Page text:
Only thought can resemble. It resembles by being what it sees, hears, or knows;
it becomes what the world offers it.
— René Magritte
René Magritte was a Belgian surrealist painter, living between 1898 and 1967. He’s probably seen his fair share of war, given the time he was alive and living in Belgium. During the German occupation of the Second World War he remained in Brussels. But it seems to be something else that had scarred Magritte at young age: after already several attempts his mother committed suicide and was found with her dress covering her face in a nearby river. Magritte’s constant play with reality and illusion has been attributed to the early death of his mother. You can try and see a lot of meaning in his artwork as a reaction to feelings of alienation and abandonment during the war, but also his mothers’ several attempts of killing herself and succeeding.
Magritte is well-known for his witty and thought-provoking images. He often depicts plain and ordinary objects and puts them in an unusual context. With this he challenges the observer to question their preconditioned perceptions of reality. You know, the thing they say nowadays: when you assume you make an ass out of u and me (ohh I’ve always wanted to put that one in a blogpost). But you know this when you’ve seen his most famous work ‘Treachery of Images’ (aka. ‘Ceci n’est pas une pipe’) where you see an image of a pipe and not a pipe itself, therefore the pipe is not a pipe. As I was saying… it’s in the details.
René Magritte has described his own paintings as: “visible images which conceal nothing; they evoke mystery and, indeed, when one sees one of my pictures, one asks oneself this simple question, ‘What does that mean?’. It does not mean anything, because mystery means nothing either, it is unknowable.”
And that’s actually why I adore his work so much. It’s all in the details. We assume so, so much by just looking. It is so easy to miss the actual meaning and fuck up. Which is why I wanted to talk about this artwork.
a dark, nocturnal street scene is set against a pastel-blue, light-drenched sky spotted with fluffy cumulus clouds. With no fantastic element other than the single paradoxical combination of day and night, René Magritte upsets a fundamental organizing premise of life.
What I feel as I observe this painting is the unease that something bad is about to happen. There is an overwhelming darkness, but the sky somehow also soothes. Perhaps the light in the picture does represent purity or goodness, and that evil that is lurking always. It’s as if the two light sources within the painting (the sky, but also the street-lantern) oppose each other and wrestle with the viewer’s emotions. There is the natural light opposed to the artificial street light. Which leads to the nature vs man feeling. Maybe being the warmth of nature as opposed to the harshness of artificial, false and man-made light. Which once again nod to the notion of purity and evil.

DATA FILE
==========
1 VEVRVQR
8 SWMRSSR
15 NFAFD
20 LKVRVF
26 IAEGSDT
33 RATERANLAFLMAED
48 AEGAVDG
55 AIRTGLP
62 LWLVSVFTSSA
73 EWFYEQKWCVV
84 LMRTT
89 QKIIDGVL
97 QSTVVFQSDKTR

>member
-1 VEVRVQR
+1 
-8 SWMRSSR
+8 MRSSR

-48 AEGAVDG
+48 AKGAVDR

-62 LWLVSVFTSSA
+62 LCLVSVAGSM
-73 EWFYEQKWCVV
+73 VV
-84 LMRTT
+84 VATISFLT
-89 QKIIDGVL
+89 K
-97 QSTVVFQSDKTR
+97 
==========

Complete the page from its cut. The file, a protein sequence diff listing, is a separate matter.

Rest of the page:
While Magritte’s concerns lay deep within our use of language and our perceptions of reality, the concept intrigued Magritte. He once remarked “I got the idea that night and day exist together, that they are one. This is reasonable, or at the very least it’s in keeping with our knowledge: in the world, night always exists at the same time as day (Just as sadness always exists in some people at the same time as hapiness in others). But such ideas are not poetic. What is poetic is the visible image of the picture”.
(Letter from Magritte to M. Marion, 27 July 1952).
Magritte further explained the origin of the image in a radio interview in 1956: What is represented in the picture The Dominion of Light are the things I thought of, to be precise, a nocturnal landscape such as can be seen in broad daylight. The landscape suggests night and the skyscape day. This evocation of night and day seems to me to have the power to surprise and delight us. I call this power: poetry.
So what is it with Magritte and perspective? As this is also one of Magritte’s visible images, he put it so eloquently: it conceals nothing. So really, what are we looking at then? And how should we be looking at anything? And is there an actual right or wrong way to look at things?
If you’d like some more background on Magritte, there’s this nice Guardian article on Magritte’s timelessness.